Generative AI Literacy Concepts and Frameworks

While many generative AI tools are freely available and by definition intuitive to use, getting the most out of these resources for research purpose is benefits from a strategic approach to prompting and refining inquiries. This page highlights some of the contemporary concepts and frameworks being applied to using AI for instruction and research.


AI Pedagogy Project:

This interactive guide includes background information, considerations, and tutorials on navigating generative AI environments through an educational lens.  Geared toward instructors, the AI Pedagogy Project also offers guidance on how to incorporate these tools into classroom assignments and activities.


AI Information Literacy Module (University of Maryland) :

This interactive module focuses on key areas of AI literacy for students and scholars with particular reference to:

  • The basics of how AI systems work (including risks and benefits)
  • Strategies for recognizing when AI gives inaccurate or misleading answers
  • Tools for fact checking AI and citing AI-generated output
  • Exploring  creative ways to use these tools


Promoting Students' AI Literacy (Oregon State University):

Introduces AI literacy as a concept and highlights various studies and frameworks for students teaching and learning.

The CLEAR Framework (Leo Lo)

The CLEAR framework (Lo) provides a structured approach to prompt engineering with its five key elements - Concise, Logical, Explicit, Adaptive, and Reflective prompts. This aims to optimize the effectiveness of AI models like GPT in generating high-quality responses. 



Concise          Brevity and clarity in prompts to guide the AI model to focus on core elements of the task.


Structured and coherent prompts to maintain a logical progression of ideas and help the AI model grasp context and connections.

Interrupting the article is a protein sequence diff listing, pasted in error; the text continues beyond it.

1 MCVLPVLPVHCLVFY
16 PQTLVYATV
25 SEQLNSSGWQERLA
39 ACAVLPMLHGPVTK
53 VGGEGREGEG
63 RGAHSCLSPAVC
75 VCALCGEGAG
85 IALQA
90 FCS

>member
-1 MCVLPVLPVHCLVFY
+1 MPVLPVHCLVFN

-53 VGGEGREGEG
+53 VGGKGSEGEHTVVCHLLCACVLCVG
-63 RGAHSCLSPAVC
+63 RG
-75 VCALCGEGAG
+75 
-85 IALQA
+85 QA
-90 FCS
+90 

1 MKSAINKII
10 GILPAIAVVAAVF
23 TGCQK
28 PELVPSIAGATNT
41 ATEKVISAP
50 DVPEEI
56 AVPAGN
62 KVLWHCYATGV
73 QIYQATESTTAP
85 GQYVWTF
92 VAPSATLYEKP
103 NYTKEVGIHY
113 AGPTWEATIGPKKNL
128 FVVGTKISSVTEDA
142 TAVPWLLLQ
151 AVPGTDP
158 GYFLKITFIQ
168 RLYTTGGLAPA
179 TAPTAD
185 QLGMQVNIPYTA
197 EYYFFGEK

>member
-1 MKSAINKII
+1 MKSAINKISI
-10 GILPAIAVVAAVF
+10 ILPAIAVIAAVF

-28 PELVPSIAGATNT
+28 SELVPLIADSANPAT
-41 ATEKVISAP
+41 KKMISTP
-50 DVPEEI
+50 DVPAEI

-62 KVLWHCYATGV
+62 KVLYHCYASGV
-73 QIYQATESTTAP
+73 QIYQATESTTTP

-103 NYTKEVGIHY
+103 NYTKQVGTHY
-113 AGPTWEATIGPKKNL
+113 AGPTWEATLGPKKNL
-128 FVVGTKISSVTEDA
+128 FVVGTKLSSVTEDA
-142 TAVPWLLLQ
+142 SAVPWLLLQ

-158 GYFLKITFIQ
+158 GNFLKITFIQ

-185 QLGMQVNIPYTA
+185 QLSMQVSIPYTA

Clear specifications of the expected output format, content, or scope to minimize irrelevant responses.



Flexibility and customization in prompts through experimenting with different phrasings, structures, and temperature settings.



Ongoing assessment and refinement of prompts and techniques through evaluation of AI-generated responses to improve future prompts.




Being AI Literate does not mean you need to understand the advanced mechanics of AI. It means that you are actively learning about the technologies involved and that you critically approach any texts you read that concern AI, especially news articles. 

We have created a tool you can use when reading about AI applications to help consider the legitimacy of the technology.






  • How reliable is the information available about the AI technology?
  • If it’s not produced by the party responsible for the AI, what are the author’s credentials? Bias?
  • If it is produced by the party responsible for the AI, how much information are they making available? 
    • Is information only partially available due to trade secrets?
    • How biased is they information that they produce?
  • What is the goal or objective of the use of AI?
  • What is the goal of sharing information about it?
    • To inform?
    • To convince?
    • To find financial support?
  • What could create bias in the AI technology?
  • Are there ethical issues associated with this?
  • Are bias or ethical issues acknowledged?
    • By the source of information?
    • By the party responsible for the AI?
    • By its users?
  • Who is the owner or developer of the AI technology?
  • Who is responsible for it?
    • Is it a private company?
    • The government?
    • A think tank or research group?
  • Who has access to it?
  • Who can use it?
  • Which subtype of AI is it?
  • Is the technology theoretical or applied?
  • What kind of information system does it rely on?
  • Does it rely on human intervention? 


Hervieux, S. & Wheatley, A. (2020). The ROBOT test [Evaluation tool]. The LibrAIry.